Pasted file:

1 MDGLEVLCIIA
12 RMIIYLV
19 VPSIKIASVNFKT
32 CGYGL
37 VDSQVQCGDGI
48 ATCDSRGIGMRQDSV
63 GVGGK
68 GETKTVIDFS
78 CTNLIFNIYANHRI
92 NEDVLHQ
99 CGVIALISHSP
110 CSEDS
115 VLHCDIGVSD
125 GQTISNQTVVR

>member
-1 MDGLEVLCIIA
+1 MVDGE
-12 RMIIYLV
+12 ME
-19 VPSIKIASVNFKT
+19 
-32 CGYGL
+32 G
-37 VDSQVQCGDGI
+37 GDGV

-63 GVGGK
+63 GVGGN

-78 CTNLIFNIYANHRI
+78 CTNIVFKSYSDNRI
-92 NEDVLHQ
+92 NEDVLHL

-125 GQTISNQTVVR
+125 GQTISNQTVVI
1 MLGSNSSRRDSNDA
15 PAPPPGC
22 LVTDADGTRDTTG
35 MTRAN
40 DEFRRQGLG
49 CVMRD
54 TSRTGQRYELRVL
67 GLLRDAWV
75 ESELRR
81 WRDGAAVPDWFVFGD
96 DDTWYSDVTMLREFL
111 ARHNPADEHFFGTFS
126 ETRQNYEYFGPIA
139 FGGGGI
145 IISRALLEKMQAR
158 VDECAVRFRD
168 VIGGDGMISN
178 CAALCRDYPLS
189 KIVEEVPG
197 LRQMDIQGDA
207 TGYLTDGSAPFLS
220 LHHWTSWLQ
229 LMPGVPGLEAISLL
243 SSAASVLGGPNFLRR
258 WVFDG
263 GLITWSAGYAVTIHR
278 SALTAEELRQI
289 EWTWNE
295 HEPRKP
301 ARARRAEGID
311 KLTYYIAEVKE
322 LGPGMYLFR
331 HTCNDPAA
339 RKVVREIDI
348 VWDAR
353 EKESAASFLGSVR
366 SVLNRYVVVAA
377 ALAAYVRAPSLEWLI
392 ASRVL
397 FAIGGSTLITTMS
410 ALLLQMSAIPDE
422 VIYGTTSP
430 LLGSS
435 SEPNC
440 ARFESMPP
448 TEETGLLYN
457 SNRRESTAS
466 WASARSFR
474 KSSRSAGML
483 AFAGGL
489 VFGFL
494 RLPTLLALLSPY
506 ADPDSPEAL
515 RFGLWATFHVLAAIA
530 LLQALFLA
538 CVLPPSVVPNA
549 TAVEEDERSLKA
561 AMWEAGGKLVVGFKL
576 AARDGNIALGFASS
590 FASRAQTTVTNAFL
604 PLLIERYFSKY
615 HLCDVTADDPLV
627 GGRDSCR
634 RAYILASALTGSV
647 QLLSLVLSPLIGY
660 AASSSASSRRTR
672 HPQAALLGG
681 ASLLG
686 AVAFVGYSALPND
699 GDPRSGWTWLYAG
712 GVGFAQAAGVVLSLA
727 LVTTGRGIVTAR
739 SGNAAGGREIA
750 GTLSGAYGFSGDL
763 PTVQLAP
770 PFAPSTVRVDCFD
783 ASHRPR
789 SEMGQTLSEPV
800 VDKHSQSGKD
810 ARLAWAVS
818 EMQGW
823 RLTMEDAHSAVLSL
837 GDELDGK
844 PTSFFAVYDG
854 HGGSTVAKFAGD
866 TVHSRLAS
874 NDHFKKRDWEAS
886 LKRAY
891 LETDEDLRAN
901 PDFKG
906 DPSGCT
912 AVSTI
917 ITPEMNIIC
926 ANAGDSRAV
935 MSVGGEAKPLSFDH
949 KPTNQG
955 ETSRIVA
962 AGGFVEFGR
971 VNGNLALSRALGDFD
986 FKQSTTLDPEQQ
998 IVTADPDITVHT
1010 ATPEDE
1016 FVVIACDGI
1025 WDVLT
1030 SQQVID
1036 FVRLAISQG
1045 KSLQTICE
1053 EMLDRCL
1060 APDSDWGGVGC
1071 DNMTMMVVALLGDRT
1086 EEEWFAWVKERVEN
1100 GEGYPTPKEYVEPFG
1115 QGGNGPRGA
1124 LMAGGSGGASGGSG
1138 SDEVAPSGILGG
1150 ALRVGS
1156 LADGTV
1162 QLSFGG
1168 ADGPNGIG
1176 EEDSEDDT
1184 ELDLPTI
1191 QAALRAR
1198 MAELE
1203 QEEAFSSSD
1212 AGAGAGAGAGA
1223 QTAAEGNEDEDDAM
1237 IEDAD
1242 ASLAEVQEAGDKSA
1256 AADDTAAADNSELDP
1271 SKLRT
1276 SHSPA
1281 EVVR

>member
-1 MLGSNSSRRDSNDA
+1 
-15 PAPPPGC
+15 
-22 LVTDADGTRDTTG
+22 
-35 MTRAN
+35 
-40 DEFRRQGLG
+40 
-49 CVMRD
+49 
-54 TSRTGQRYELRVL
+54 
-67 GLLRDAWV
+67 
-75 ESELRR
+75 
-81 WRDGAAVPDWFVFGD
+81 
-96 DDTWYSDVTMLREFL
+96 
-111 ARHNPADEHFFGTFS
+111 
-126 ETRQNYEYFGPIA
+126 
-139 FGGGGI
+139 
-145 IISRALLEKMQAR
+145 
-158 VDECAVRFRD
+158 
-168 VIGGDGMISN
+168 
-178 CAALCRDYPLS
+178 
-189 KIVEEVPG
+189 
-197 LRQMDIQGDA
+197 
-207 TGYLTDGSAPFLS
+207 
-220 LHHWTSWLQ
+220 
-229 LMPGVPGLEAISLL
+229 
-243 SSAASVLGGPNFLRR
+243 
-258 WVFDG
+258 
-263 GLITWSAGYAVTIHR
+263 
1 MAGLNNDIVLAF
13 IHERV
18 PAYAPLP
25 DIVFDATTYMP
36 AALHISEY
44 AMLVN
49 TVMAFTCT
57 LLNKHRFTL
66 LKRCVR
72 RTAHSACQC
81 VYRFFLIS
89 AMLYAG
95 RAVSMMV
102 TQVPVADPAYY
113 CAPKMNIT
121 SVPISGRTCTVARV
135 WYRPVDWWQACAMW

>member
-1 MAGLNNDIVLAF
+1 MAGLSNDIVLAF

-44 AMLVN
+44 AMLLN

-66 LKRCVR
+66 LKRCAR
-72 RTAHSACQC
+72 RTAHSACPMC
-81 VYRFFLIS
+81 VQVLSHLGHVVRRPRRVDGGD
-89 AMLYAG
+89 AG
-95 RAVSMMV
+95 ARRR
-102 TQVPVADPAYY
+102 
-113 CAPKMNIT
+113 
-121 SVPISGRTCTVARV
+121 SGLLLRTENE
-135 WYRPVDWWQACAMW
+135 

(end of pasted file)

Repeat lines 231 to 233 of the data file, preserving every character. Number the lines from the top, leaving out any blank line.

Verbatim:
95 RAVSMMV
102 TQVPVADPAYY
113 CAPKMNIT